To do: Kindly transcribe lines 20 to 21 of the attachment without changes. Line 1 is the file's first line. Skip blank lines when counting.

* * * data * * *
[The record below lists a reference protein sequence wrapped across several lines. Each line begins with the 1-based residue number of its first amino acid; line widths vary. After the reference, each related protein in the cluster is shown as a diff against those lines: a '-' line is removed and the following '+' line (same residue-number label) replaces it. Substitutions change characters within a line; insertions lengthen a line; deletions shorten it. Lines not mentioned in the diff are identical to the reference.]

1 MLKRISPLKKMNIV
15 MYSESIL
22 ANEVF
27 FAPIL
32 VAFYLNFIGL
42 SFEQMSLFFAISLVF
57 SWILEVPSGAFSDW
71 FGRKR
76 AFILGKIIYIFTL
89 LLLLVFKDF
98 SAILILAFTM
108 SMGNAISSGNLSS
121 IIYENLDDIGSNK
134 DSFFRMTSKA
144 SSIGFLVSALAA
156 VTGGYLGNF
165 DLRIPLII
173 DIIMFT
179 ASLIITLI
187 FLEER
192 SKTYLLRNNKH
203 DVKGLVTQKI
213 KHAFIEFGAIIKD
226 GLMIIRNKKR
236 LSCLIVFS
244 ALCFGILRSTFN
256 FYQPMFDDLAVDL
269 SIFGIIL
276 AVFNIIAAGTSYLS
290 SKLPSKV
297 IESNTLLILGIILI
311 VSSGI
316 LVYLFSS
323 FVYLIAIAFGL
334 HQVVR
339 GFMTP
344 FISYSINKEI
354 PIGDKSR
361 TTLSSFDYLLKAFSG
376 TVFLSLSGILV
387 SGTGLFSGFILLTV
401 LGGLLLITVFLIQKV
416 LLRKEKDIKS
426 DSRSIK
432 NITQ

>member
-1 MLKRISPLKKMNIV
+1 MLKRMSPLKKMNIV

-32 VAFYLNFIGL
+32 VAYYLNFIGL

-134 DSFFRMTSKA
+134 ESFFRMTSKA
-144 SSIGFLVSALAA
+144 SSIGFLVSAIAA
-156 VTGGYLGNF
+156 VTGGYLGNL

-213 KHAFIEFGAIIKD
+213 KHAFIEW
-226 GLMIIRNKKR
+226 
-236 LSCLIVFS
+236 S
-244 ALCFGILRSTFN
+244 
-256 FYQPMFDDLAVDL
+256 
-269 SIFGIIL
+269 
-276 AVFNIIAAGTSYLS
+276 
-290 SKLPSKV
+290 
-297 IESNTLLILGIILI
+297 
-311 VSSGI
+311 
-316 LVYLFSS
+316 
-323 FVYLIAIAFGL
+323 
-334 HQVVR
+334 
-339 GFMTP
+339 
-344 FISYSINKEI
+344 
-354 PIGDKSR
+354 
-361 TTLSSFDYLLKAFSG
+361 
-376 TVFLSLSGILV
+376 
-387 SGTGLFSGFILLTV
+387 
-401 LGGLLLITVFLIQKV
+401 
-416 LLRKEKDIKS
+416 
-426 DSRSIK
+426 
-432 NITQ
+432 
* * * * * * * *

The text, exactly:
179 ASLIITLI
187 FLEER